By on November 4, 2016

sema-show-2016-show-floor-2

Federal authorities busted numerous nefarious organizations for selling illicit auto parts at the SEMA show this week.

That, the automotive industry loses Martin Leach, endangering lives has led Takata to mull bankruptcy, and VW’s diesel emissions scandal continues as the company races for the finish line… after the break!

(Read More…)

By on October 10, 2016

Matthias Müller, Image: Volkswagen AG/Wikimedia Commons (CC BY 3.0)

Volkswagen Chief Executive Officer, Matthias Müller, had no prior knowledge of his company’s diesel cheating emission software, reports German newspaper Bild am Sonntag.

Jones Day, the law firm investigating the diesel scandal, has concluded the replacement CEO found out about the scandal on September 18, 2015, one week before taking over at VW and the very same day that U.S. regulators revealed to the rest of the world that Volkswagen pulled a fast one on the Environmental Protection Agency.

(Read More…)

By on January 13, 2016

 

Officials from Volkswagen and the U.S. Environmental Protection Agency met Wednesday for the first time to discuss the growing rift between the automaker and regulators on how to fix the automaker’s illegally polluting cars. An EPA spokeswoman issued the following statement:

“We appreciated the conversation with Volkswagen. We will continue to work toward a solution.”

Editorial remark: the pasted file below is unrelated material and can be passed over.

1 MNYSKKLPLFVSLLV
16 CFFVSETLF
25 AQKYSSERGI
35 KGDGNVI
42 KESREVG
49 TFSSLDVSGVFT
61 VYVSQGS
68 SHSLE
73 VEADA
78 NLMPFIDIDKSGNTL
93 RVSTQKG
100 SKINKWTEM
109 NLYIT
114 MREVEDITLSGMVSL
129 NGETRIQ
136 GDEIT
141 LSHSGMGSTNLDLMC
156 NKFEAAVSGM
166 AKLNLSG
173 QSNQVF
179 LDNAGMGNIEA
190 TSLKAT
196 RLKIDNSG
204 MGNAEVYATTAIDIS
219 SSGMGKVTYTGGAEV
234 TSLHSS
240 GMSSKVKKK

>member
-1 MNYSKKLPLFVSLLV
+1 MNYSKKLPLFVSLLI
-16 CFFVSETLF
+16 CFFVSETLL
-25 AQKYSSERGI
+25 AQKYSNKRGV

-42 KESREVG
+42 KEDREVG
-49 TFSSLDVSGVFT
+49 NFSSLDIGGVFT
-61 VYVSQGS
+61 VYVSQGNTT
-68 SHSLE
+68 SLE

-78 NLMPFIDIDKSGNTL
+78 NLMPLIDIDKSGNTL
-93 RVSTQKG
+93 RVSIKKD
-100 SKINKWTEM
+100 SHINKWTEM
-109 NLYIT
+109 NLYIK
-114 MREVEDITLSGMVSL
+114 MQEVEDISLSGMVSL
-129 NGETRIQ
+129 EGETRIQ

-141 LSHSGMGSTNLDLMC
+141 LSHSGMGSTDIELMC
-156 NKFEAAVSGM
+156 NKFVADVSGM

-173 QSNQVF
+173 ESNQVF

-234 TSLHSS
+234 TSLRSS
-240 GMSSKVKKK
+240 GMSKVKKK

Which, I know: It’s technically longer than a haiku, but 14 words still doesn’t say a lot — and yet it says so much. (Read More…)

By on December 22, 2015

 

Volkswagen’s simple, effective and direct slogan “Das Auto” ist kaput after about a decade of ruining our logic and grammar.

That, and BMW gets spanked by NHTSA, drive like it’s 2008, and more … after the break. (Read More…)

By on November 29, 2015

Volkswagen Polo

German newspaper Bild Am Sonntag (via Reuters) reported Sunday that engineers within Volkswagen knew more than one year ago that its cars didn’t meet reported fuel consumption and even pulled a model from sale because of the deception.

Volkswagen admitted in October that 800,000 cars sold in Europe didn’t meet advertised fuel economy and that the company would pay more than $2.1 billion for the scandal.

According to Reuters, Volkswagen didn’t comment on the claim that executives knew about the cheating crisis before October, and said that the slow-selling Polo BlueMotion was pulled due to poor sales.

(Read More…)

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